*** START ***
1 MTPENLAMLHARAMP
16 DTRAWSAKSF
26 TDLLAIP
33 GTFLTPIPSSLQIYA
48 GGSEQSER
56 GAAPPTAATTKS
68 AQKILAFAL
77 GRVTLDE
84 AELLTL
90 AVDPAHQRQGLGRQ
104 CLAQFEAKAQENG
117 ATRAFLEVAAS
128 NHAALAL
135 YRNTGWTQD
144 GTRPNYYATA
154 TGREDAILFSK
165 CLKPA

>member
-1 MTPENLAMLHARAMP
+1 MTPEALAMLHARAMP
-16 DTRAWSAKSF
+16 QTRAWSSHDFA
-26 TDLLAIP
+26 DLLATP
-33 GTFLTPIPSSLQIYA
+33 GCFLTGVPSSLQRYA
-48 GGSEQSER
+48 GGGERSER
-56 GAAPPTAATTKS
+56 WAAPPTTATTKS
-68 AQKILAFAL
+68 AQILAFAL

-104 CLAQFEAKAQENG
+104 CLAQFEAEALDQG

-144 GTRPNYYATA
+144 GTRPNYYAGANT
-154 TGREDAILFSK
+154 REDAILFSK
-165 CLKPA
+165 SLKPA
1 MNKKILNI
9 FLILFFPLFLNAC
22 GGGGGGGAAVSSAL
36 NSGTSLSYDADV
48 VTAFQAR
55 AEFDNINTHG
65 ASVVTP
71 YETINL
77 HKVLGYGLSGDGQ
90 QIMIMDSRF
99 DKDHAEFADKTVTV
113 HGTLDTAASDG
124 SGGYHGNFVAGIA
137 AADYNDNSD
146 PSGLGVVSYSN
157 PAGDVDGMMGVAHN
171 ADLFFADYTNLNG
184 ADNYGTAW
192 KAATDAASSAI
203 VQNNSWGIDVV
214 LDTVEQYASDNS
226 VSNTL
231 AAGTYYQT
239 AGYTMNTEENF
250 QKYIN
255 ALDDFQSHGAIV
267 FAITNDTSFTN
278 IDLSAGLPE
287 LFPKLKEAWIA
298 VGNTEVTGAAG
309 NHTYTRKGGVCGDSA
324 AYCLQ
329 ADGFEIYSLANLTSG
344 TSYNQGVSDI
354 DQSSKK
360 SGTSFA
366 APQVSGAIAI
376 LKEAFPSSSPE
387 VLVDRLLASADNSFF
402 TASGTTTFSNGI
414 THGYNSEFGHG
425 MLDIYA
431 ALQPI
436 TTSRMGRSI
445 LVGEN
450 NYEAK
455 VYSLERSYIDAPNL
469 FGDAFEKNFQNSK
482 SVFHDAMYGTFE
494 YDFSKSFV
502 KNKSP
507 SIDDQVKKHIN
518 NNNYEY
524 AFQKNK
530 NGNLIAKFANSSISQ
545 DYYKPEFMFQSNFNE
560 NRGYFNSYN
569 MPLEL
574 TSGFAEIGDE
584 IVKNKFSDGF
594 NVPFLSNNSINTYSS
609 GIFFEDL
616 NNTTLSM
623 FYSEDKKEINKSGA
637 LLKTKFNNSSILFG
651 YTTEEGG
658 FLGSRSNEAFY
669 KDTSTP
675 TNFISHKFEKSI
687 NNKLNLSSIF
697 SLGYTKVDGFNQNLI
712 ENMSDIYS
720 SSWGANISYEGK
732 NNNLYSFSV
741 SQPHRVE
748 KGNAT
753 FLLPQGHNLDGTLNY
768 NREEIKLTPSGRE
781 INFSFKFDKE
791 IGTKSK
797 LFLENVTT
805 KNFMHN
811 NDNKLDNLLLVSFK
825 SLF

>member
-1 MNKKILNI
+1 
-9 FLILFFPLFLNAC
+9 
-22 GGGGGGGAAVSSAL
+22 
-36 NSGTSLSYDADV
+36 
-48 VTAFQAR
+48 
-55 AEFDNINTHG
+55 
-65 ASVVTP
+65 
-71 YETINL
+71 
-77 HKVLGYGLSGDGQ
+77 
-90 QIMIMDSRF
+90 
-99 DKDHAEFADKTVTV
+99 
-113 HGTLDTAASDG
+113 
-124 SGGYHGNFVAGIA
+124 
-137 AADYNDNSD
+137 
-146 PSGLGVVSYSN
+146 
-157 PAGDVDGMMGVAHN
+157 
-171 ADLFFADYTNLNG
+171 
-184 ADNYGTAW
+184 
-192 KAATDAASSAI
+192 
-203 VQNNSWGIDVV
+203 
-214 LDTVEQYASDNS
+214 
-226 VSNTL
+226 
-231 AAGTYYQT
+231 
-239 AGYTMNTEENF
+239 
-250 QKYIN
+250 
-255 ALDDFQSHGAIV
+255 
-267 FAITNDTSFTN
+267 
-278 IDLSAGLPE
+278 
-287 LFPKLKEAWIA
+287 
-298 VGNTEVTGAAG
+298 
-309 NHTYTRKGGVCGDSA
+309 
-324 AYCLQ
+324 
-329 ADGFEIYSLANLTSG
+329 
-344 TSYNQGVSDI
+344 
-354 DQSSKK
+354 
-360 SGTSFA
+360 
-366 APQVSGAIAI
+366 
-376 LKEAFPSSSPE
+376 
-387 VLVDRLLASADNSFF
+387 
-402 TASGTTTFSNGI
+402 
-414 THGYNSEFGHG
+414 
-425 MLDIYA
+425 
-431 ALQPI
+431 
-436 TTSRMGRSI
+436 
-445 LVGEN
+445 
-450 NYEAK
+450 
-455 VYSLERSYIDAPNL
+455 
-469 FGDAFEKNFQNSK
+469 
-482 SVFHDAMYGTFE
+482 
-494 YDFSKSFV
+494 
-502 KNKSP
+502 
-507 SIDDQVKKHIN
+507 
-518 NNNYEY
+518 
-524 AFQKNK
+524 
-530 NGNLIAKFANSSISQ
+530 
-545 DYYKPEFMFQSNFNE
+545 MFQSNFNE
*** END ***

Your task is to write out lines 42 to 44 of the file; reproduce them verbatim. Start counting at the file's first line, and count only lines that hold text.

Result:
9 FLILFFPLFLNAC
22 GGGGGGGAAVSSAL
36 NSGTSLSYDADV